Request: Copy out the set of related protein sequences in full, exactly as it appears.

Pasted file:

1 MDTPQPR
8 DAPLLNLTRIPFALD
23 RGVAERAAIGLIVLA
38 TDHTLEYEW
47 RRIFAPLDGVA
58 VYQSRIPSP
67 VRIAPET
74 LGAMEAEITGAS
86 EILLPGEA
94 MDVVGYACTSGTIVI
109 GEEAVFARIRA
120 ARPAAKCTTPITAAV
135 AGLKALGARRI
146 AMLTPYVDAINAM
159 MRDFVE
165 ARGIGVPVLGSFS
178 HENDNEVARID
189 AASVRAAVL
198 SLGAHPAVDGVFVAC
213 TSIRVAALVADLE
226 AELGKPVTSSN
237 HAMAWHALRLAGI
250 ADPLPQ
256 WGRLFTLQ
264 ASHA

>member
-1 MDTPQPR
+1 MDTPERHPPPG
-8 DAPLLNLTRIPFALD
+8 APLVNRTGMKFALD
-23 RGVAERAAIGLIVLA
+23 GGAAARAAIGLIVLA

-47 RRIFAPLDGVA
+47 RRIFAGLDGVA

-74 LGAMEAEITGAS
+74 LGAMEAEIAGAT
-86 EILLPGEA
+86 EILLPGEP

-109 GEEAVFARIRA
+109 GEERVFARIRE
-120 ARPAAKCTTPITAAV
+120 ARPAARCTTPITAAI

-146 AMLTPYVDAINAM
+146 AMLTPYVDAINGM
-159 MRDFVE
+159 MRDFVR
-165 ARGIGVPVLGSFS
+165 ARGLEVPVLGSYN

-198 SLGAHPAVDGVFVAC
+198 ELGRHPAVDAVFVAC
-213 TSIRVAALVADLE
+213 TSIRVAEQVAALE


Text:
1 MDTPQPR
8 DAPLLNLTRIPFALD
23 RGVAERAAIGLIVLA
38 TDHTLEYEW
47 RRIFAPLDGVA
58 VYQSRIPSP
67 VRIAPET
74 LGAMEAEITGAS
86 EILLPGEA
94 MDVVGYACTSGTIVI
109 GEEAVFARIRA
120 ARPAAKCTTPITAAV
135 AGLKALGARRI
146 AMLTPYVDAINAM
159 MRDFVE
165 ARGIGVPVLGSFS
178 HENDNEVARID
189 AASVRAAVL
198 SLGAHPAVDGVFVAC
213 TSIRVAALVADLE
226 AELGKPVTSSN
237 HAMAWHALRLAGI
250 ADPLPQ
256 WGRLFTLQ
264 ASHA

>member
-1 MDTPQPR
+1 MDTPERHPPPG
-8 DAPLLNLTRIPFALD
+8 APLVNRTGMKFALD
-23 RGVAERAAIGLIVLA
+23 GGAAARAAIGLIVLA

-47 RRIFAPLDGVA
+47 RRIFAGLDGVA

-74 LGAMEAEITGAS
+74 LGAMEAEIAGAT
-86 EILLPGEA
+86 EILLPGEP

-109 GEEAVFARIRA
+109 GEERVFARIRE
-120 ARPAAKCTTPITAAV
+120 ARPAARCTTPITAAI

-146 AMLTPYVDAINAM
+146 AMLTPYVDAINGM
-159 MRDFVE
+159 MRDFVR
-165 ARGIGVPVLGSFS
+165 ARGLEVPVLGSYN

-198 SLGAHPAVDGVFVAC
+198 ELGRHPAVDAVFVAC
-213 TSIRVAALVADLE
+213 TSIRVAEQVAALE